But in Germany, on the right bank of the Rhine, over dozens of kilometres the forests look like it is autumn in August, the green swept away by arid browns and yellows. In our temperate regions, the earth is overheated and parched. The average thinking of scientists and of broad sections of the population is that we did this. We humans, by our way of life, have put the entire living earth in a state of overheating.
Overheating occurs when there is too much. Too much friction in a ball bearing. Too much electrical current through a copper wire. Too much radiation in a nuclear reactor. It’s always about energy. Too much … what do we humans do too much of? And so what would be the right measure?
Perhaps it is best to look at the earth again first. In unconnected thinking – I as a subject perceive the earth as an object outside me – the earth is a crystallised sphere of matter with a thick crystalline layer around a liquid sphere with a fiery core. We humans are a life form that moves across the earth’s surface, occasionally scratching into it or extracting mineral parts. Like coal, petroleum, natural gas, the energy from the sun stored in crystallised form. It is the use of these energy resources that has enabled the great leap to ‘too much’ for humanity.
In connected thinking, the earth may look different. The fireball with its crystallised exterior is part of the solar system. Solar light makes life possible on this sphere and guides that life in its development. On Earth, there is a delicate balance between land and water, continents and oceans. Life originated in the water, in increasingly complex forms. Higher forms of life will at some point leave the water and develop further on land. Some will later return to the ocean, with their now refined consciousness. From this whole evolution, man eventually grows, as a life form of the earth that can carry the human soul, which comes from elsewhere.
The human-animal, in small numbers, is part of the living organism of the globe with its myriads of life forms. He is part of, he is connected. He is one with that great life. He is two because his soul comes from elsewhere.
The sacred earth… What images come to mind when you hear this phrase? A richly fruiting nature where small communities of people live their lives in harmony with tame and wild animals. The beauty of flowers and blossoms, of ferns and trees on a brilliantly sculpted earth. The scene infused with sparkling, swirling, clear water in streams and rivers, carrying life in concert with the warm sunlight. Man leaning on minimal technology.
You find that sacred earth described very beautifully in Doris Lessing’s sci-fi novel, Shikasta. Rohanda is the sacred planet on which humans, guided by higher developed souls, shape their lives and cities in harmonious resonance with the music of the spheres. People consciously vibrate along with the organic life of the universe. In the novel, the earth will decay into Shikasta, a name with the hissing sounds of the serpent. The fall happens very gradually under the influence of a small shift in the planetary positions and of a jammer from yet other superhuman beings. And people remember Rohanda. And people are happy when they are reminded of Rohanda in the great stories. And people forget Rohanda. They know only the cold, being separated in a struggle for survival in a world in which then even the great stories before the next turn in time are skewed and forgotten as meaningless. So much for Doris Lessing’s narrative.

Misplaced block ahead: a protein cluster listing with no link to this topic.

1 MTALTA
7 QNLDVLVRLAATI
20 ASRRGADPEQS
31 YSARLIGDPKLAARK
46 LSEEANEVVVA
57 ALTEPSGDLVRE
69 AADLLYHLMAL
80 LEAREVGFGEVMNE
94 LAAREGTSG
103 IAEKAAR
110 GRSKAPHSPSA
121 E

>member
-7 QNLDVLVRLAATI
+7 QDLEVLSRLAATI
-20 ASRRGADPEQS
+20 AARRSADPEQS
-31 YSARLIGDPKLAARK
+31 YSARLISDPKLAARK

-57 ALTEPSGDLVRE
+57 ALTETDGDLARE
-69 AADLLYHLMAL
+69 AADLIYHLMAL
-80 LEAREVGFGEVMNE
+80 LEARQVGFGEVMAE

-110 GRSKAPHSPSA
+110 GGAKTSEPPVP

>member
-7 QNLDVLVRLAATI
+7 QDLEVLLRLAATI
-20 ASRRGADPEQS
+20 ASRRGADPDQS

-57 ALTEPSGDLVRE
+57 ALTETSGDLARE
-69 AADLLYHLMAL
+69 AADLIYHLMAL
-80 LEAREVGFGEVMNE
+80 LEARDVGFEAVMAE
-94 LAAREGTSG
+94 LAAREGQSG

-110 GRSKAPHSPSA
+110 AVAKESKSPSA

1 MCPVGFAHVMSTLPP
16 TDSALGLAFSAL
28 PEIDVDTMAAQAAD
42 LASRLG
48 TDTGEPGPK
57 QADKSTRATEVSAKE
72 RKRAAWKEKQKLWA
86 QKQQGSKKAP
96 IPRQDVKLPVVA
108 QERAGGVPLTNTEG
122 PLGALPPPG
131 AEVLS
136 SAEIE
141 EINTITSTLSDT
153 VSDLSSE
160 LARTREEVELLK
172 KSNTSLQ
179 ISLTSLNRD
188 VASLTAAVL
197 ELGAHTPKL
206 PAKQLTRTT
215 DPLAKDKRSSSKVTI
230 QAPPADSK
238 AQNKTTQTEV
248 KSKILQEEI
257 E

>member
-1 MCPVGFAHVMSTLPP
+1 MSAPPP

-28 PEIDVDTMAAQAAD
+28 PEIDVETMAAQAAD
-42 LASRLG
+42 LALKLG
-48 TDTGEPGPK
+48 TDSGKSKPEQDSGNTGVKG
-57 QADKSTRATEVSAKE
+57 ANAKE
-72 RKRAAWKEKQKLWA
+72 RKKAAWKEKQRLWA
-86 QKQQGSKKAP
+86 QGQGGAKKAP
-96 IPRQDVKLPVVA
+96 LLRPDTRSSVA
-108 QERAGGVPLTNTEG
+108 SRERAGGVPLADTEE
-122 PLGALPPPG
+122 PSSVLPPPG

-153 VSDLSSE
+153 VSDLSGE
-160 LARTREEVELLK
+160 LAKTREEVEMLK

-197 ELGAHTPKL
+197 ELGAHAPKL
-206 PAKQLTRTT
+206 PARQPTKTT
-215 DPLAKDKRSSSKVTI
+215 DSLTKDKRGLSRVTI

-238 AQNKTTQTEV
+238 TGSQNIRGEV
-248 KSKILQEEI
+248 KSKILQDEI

Humans consciously vibrate with the universe. Consciousness is the fruit of the earth. We humans are called to bring forth that fruit, to give birth to a human consciousness that vibrates in the frequencies of the all. As in the drawn line of the number six, human souls descend into the sphere of the earth, in the number nine the light of a higher unity consciousness will detach itself from the earth again. This cycle of development is then complete.
J. van Rijckenborgh writes in his book Christianopolis
And God said, Let us make men in our image, after our likeness, and that they may have dominion over all the kingdoms of nature. And God created man in his image, in the image of God he created him; male and female he created them. And God blessed them and said, Be fruitful, bring forth as a spirit of fire, and fill the earth and subdue it. And God saw all that he had made, and behold, it was very good.
Then came the humans, and they tore each other alive with the claws of their hands.
Then came the humans and they rained each other to the knife.
Then came the humans and they shot each other to pieces.
Then came the humans and with the help of the black religion, which from its sewers and with the help of art that imprisons it all in delusion and with the help of science that devises everything that serves destruction, they murdered on a large scale.
Then the humans came and their priests blessed the murderers and their artists plastered the graves with white marble statues and the insane intellectuals were decorated.
And from the earth escapes a scream that tears the heavens, a scream of fear and intense suffering of people, caused by people. Thus we find ourselves again seeing our broken reality. We see ourselves as children of God, of whom it was once said : And God saw all that he had made, and behold, it was very good.